According to data contained in the Survey of Consumer Finances recently released by the Federal Reserve, the six heirs to the Walton family fortune of Wal-Mart fame are worth more than nearly 42 percent of all Americans.
via Josh Bivens of the Economy Policy Institute
The three years of wealth data from 2007 to 2010 just provides an extreme example of how the economic fortunes of Walmart’s owners have diverged from those of typical American households. Concretely, between 2007 and 2010, while median family wealth fell by 38.8 percent, the wealth of the Walton family members rose from $73.3 billion to $89.5 billion (note that the 2007 wealth number is slightly larger than was reported at the time—to provide an inflation-adjusted comparison, I converted the 2007 wealth value of $69.7 billion to 2010 dollars using the consumer price index (the CPI-U-RS, to be specific)).
In 2007, it was reported that the Walton family wealth was as large as the bottom 35 million families in the wealth distribution combined, or 30.5 percent of all American families.
And in 2010, as the Walton’s wealth has risen and most other Americans’ wealth declined, it is now the case that the Walton family wealth is as large as the bottom 48.8 million families in the wealth distribution (constituting 41.5 percent of all American families) combined.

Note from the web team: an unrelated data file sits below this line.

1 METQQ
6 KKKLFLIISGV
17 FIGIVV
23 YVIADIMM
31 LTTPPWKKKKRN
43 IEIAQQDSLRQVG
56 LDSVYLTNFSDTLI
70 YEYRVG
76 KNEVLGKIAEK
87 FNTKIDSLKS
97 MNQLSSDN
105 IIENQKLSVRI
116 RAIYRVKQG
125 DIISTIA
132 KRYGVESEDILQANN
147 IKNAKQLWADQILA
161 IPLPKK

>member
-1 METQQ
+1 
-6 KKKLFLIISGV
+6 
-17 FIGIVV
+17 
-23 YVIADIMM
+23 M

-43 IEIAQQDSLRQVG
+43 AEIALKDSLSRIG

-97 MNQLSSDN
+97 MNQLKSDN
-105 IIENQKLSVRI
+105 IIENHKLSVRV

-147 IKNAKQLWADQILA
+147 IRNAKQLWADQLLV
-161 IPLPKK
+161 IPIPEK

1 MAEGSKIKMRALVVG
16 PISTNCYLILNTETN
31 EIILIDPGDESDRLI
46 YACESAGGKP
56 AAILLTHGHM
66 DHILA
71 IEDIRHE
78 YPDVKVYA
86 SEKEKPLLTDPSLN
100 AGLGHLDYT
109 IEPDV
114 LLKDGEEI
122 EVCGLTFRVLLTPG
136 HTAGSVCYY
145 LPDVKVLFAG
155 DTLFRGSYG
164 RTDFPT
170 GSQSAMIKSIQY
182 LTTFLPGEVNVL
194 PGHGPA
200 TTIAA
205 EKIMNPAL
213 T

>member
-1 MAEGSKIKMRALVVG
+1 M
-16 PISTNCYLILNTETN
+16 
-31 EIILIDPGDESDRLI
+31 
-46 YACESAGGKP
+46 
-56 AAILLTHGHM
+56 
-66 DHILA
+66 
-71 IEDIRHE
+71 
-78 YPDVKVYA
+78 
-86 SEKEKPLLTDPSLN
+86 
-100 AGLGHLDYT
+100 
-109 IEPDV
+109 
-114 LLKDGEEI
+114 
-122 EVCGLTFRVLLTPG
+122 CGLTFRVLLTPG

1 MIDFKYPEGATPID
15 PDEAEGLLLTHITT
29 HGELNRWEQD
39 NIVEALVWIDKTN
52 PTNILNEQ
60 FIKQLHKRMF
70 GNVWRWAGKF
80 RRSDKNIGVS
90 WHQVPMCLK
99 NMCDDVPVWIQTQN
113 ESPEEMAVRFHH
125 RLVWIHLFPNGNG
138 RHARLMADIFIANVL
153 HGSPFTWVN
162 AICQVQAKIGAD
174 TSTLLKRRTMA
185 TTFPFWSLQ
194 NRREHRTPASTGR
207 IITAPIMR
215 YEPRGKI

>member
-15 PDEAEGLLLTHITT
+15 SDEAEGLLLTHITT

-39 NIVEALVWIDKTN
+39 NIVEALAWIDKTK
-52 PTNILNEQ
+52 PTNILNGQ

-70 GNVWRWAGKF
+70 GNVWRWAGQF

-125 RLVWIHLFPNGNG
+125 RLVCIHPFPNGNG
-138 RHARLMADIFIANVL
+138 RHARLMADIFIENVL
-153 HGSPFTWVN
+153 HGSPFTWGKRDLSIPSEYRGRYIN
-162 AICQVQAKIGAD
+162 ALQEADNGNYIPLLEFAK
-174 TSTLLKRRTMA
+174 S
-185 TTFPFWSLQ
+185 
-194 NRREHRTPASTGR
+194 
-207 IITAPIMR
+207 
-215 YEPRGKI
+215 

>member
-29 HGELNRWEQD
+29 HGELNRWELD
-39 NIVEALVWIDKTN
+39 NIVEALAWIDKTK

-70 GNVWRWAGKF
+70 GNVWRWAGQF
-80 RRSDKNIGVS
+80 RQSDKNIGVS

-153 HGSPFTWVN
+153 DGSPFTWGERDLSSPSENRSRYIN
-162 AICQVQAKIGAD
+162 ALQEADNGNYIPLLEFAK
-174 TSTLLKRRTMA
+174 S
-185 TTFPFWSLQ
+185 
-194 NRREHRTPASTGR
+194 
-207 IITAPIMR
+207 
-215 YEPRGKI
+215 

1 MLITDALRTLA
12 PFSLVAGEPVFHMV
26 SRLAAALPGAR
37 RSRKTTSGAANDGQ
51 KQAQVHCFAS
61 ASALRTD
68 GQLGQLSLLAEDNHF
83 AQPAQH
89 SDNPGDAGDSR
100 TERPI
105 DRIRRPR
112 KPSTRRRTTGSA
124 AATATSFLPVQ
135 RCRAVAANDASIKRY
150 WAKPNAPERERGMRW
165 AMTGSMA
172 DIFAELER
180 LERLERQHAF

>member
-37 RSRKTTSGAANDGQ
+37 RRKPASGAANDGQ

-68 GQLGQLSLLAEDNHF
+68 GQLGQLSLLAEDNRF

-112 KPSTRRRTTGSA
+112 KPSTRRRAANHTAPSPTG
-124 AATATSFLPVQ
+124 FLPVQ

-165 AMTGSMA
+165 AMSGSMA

Contrary to popular belief, Democrats do not begrudge people simply because they are wealthy, however we also don’t believe the Waltons need another tax cut. They can afford to pay a top marginal rate of 38 percent rather than 35 percent.
Not that they’re necessarily paying 35 percent anyway. They, like Mitt Romney, are likely paying a much lower effective rate.
And it’s not about punishing success, because like most people in their class, the Waltons will be inheriting this glut of money. They didn’t pull themselves up by their own bootstraps into a position where they have more money than the next 40 million families.
Wal-mart doesn’t make their billions without a load of help from the federal government either. A significant portion of Wal-mart employees are intentionally kept at low hours. This allows the company to shift the cost of employee healthcare to Medicaid.